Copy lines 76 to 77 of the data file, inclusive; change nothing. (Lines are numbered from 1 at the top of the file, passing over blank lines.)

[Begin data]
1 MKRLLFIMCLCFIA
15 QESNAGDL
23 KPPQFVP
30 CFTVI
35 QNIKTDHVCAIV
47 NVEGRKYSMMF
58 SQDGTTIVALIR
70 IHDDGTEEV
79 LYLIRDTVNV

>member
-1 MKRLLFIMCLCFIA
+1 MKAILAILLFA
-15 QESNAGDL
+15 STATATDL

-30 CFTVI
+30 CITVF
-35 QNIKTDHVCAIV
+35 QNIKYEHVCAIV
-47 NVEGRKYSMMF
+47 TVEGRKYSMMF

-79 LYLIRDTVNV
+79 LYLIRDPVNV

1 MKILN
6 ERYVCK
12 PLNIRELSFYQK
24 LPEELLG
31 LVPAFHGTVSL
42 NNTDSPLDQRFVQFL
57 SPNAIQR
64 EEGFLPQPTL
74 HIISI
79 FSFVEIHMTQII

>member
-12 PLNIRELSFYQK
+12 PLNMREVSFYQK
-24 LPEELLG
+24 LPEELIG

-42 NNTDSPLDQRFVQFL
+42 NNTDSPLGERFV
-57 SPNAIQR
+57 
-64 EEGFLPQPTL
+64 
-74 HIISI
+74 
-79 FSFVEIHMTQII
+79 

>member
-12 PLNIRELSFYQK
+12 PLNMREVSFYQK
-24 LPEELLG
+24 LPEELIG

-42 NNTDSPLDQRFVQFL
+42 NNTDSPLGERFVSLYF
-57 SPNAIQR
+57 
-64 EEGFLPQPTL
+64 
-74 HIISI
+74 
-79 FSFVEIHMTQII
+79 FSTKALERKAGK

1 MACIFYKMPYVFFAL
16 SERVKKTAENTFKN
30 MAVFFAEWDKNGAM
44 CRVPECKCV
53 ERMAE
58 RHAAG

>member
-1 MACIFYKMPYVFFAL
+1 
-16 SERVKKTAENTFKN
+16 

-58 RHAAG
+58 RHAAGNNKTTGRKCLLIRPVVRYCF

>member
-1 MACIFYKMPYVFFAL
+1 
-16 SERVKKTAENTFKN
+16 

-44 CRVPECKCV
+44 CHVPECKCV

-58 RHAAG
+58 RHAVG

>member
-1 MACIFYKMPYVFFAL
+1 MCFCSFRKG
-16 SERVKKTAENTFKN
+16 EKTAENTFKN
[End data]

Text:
>member
-1 MACIFYKMPYVFFAL